A neglected midcentury home is transformed into a Palm Springs showstopper
The facade of Ingrid Jackel’s 1960 Palm Springs house features classic Midcentury Modern decorative concrete blocks.(Ricardo DeAratanha / Los Angeles Times)
The house was bank-owned and had been neglected for years.(HK3)
The double front doors are painted a custom color by Dunn-Edwards that matches the kitchen island inside.(Ricardo DeAratanha )
The main living area and kitchen before the remodel.(HK3)
The dining room features a Dot series image of Marilyn Monroe by Palm Springs artist Hank Hudson. The chandelier is custom.(Ricardo DeAratanha )
The windows were covered for privacy before the remodel.(HK3)
Clerestory windows in the living room offer views of the mountains.(Ricardo DeAratanha )
“Kiss Kiss” by Stephane Fontaine, on the dining room wall.(Ricardo DeAratanha )
The open living room of Ingrid Jackel, left, features colorful textiles by Trina Turk, who has a home and showroom in Palm Springs. Working with Kevin Kemper and Howard Hawkes of HK3, a Palm Springs interior design and restoration firm, Jackel transformed the house over 18 months.(Ricardo DeAratanha )
Walls of glass on either side of the home’s original stone fireplace provide views of the pool and desert landscape.(Ricardo DeAratanha / Los Angeles Times)
The entertainment room features a mural by Palm Springs artist Brian Wolbaum.(Ricardo DeAratanha )
The kitchen before.(HK3)
The Ikea kitchen shelves were spray-painted orange at an auto body shop. The white Wow tile offers textures and a neutral palette for the home’s strong colors.(Ricardo DeAratanha / Los Angeles Times)
New Ikea cabinets and a vibrant orange Silestone island are both functional and fun. “It was the most vibrant color of orange we could find,” says designer Kevin Kemper.(Ricardo DeAratanha / Los Angeles Times)
The middle guest bedroom features Mod Wallpaper in Blues by Lucy Baribeau from spoonflower.com.(Ricardo DeAratanha / Los Angeles Times)
A light-filled guest room.(Ricardo DeAratanha / Los Angeles Times )
Black and white Maze Geometric wallpaper by American Wallpaper & Design and yellow furnishings create a glamorous setting for guests.(Ricardo DeAratanha / Los Angeles Times )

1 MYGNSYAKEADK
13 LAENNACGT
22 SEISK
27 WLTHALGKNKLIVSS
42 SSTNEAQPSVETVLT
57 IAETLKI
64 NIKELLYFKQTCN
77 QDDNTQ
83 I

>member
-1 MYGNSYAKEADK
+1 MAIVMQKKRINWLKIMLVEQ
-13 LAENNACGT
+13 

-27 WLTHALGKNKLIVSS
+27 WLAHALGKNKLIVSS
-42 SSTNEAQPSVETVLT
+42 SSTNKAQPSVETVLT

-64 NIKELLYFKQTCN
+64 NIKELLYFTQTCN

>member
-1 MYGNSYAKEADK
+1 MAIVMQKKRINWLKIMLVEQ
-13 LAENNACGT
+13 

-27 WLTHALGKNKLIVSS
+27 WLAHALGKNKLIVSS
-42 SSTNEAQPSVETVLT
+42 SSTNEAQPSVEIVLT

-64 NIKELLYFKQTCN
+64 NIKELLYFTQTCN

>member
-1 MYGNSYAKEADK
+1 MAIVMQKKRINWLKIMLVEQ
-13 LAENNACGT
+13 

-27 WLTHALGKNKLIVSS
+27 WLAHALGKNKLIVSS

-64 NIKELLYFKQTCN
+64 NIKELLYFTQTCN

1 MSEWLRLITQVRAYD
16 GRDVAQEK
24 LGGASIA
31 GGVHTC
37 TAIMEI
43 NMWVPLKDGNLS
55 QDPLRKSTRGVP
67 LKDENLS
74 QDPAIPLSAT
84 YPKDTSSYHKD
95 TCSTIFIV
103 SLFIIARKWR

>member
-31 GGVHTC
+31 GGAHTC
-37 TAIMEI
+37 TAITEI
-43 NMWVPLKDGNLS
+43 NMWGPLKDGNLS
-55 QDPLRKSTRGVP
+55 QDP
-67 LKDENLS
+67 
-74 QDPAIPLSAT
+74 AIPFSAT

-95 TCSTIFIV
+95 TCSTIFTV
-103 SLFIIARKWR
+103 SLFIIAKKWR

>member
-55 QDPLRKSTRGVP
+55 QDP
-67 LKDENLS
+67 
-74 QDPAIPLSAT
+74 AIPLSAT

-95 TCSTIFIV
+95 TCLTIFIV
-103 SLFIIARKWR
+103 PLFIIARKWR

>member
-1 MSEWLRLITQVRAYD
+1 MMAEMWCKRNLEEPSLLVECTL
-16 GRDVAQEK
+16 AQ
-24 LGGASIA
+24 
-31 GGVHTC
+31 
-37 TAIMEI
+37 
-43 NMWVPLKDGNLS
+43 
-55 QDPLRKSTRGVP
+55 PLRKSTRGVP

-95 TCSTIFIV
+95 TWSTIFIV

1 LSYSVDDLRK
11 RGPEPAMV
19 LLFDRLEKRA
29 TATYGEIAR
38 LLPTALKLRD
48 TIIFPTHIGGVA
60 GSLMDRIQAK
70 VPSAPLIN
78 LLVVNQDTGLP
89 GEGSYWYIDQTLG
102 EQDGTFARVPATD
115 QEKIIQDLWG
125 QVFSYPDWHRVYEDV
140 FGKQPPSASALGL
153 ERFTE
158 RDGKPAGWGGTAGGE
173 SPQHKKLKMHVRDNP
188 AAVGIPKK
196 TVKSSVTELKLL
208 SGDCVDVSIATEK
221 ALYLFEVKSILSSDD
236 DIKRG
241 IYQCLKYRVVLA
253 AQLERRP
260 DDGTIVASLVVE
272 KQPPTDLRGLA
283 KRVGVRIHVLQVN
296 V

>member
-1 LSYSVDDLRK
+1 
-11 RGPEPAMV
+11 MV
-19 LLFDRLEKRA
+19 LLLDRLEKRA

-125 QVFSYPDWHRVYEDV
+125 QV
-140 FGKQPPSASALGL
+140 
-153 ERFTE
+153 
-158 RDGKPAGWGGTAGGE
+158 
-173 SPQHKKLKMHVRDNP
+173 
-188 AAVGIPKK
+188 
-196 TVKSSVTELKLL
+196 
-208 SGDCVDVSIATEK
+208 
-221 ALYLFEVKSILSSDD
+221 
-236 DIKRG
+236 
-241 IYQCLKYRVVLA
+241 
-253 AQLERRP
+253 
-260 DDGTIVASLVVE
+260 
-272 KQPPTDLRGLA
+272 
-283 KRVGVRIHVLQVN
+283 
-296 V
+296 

The master bedroom before.(HK3)
The master bedroom.(Ricardo DeAratanha / Los Angeles Times )
The master bathroom before.(HK3)
The master bathroom now features tile by Porcelanosa’s Metal Acero Hexagon and Ibero’s Hexa Silver Deco.(Ricardo DeAratanha / Los Angeles Times)
Ingrid Jackel strikes a pose in the master bathroom’s freestanding Treece Tub from Signature Hardware.(Ricardo DeAratanha / Los Angeles Times)
The backyard before it was redone.(HK3)
Designers Howard Hawkes and Kevin Kemper of H3K Design raised the base of the 12-foot-deep pool to conserve water and energy. They also added a tanning shelf with holes for umbrellas, and seating. In addition, the pool tile pattern matches the home’s concrete blocks.(Ricardo DeAratanha / Los Angeles Times )
Every inch of the outdoors is usable space including the new pergola and dining area.(Ricardo DeAratanha / Los Angeles Times )
As many as 30 people can congregate around the outdoor fire pit. In a practical move, Jackel requested enough space underneath the rim of the firepit for Champagne flutes.(Ricardo DeAratanha / Los Angeles Times)
A bedroom and outdoor patio rests behind the block wall.(Ricardo DeAratanha / Los Angeles Times)
For Ingrid Jackel, the remodel of her Palm Springs weekend home was all about joy, emotion and color.
“I have an intense job,” said Jackel, chief executive of the natural beauty brand Yes To. “So I went looking for an oasis where I can feel at peace.”
As a fan of Midcentury Modern architecture, Jackel didn’t have to go far from her Pasadena home to find a weekend pied-a-terre.